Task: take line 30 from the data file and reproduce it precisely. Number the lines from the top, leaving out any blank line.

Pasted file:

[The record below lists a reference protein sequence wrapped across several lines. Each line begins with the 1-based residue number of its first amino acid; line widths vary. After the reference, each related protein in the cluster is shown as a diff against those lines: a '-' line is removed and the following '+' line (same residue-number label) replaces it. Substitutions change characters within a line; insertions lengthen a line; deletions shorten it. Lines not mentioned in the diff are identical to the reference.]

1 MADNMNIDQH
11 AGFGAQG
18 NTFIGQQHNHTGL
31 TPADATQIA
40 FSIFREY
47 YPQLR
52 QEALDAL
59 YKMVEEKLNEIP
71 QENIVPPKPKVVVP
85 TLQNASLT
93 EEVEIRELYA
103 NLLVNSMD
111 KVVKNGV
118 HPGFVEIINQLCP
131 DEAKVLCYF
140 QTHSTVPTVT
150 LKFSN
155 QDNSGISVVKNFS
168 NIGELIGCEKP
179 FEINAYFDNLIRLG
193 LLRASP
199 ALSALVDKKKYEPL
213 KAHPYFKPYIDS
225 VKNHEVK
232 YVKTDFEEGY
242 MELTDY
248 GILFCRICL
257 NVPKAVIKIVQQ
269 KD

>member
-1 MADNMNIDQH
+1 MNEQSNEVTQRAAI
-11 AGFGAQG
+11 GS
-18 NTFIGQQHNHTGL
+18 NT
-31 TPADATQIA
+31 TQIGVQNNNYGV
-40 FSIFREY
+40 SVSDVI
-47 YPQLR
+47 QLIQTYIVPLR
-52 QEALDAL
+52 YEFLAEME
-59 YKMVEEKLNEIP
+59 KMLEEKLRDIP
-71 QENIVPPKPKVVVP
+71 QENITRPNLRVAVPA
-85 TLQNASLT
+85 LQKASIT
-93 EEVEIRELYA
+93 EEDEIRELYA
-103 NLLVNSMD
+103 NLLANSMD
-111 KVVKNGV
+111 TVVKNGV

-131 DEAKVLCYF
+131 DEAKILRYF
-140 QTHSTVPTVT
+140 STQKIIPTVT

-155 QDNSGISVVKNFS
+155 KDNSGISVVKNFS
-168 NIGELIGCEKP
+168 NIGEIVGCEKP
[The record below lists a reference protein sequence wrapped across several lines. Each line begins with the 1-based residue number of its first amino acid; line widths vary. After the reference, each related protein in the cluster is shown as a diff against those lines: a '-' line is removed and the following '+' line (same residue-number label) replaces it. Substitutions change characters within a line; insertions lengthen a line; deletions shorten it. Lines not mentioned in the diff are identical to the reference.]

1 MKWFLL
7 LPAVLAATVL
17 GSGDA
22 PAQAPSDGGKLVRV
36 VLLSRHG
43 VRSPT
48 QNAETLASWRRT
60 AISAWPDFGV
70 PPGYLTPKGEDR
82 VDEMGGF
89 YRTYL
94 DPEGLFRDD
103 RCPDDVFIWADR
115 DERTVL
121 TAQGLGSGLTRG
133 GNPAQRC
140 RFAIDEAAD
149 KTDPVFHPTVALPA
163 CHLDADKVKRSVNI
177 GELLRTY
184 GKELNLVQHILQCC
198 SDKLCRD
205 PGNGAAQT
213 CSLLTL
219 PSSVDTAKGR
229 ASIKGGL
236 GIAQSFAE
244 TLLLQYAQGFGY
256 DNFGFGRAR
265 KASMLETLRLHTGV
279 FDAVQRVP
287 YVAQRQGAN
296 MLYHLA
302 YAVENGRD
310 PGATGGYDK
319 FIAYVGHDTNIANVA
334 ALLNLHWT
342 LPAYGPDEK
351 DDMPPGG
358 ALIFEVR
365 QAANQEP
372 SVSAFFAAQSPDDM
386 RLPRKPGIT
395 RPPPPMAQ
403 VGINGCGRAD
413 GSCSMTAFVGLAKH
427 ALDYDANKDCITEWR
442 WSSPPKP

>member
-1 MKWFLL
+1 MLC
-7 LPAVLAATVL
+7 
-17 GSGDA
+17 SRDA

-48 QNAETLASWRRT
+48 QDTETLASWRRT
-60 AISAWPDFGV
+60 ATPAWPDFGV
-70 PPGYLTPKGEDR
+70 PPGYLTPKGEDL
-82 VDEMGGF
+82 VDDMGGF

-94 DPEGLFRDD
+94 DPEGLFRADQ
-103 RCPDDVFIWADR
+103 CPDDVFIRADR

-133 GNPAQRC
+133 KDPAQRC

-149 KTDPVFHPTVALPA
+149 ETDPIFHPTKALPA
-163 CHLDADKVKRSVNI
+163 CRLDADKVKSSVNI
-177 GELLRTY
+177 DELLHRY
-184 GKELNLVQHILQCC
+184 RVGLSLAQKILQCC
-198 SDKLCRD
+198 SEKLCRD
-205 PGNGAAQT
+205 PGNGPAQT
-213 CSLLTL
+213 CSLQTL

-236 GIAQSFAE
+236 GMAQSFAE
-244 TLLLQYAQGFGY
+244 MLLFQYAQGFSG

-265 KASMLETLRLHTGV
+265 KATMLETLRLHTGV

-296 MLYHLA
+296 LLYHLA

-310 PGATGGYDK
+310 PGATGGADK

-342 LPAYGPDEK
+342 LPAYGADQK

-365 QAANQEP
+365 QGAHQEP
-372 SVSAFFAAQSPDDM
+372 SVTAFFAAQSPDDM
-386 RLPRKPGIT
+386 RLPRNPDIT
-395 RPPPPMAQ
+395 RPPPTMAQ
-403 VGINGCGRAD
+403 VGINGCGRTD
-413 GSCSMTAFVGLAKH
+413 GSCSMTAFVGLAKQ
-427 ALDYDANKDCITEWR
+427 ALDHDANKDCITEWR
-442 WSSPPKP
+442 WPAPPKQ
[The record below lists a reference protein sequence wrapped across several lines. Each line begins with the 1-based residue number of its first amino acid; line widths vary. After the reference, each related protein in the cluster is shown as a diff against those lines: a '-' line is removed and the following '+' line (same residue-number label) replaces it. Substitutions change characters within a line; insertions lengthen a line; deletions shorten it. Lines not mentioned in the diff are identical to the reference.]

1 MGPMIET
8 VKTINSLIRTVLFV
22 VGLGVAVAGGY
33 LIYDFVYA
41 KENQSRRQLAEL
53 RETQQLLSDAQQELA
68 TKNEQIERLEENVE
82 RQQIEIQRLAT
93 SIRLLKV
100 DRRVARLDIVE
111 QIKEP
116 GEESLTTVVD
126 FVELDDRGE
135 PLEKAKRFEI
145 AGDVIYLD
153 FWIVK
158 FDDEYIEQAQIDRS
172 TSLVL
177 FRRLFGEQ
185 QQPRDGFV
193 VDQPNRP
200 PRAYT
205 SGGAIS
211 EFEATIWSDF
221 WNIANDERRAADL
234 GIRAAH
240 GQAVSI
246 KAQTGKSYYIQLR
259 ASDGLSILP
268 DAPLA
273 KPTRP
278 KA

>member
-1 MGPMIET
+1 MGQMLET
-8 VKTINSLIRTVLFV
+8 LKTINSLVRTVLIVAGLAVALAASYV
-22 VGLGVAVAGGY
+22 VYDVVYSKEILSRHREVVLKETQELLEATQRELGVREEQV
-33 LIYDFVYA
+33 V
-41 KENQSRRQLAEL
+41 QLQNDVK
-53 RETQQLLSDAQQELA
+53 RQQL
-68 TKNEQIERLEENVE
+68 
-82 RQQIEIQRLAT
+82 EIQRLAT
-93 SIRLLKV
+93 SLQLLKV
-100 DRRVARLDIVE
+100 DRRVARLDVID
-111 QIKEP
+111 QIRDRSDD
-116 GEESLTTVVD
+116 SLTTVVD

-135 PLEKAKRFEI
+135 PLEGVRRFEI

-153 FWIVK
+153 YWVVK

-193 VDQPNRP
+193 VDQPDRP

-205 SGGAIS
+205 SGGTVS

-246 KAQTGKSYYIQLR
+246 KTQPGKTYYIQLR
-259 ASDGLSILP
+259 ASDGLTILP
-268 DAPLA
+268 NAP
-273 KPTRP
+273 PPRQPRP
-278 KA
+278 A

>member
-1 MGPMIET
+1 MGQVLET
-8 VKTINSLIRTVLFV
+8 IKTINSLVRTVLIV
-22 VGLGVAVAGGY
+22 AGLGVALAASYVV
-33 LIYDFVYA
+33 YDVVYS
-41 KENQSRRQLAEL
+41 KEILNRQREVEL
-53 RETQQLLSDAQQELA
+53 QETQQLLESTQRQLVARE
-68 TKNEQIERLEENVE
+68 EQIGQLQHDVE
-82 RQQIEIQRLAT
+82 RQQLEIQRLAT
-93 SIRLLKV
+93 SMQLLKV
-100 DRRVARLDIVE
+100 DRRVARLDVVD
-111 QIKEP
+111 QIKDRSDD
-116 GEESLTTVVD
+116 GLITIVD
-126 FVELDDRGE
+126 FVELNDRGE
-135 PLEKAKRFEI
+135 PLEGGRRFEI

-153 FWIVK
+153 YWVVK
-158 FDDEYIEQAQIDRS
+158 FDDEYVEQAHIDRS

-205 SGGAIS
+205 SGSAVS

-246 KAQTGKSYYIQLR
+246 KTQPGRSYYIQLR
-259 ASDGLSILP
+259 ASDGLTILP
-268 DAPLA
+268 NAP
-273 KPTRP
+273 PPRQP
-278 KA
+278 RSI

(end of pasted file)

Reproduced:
269 KD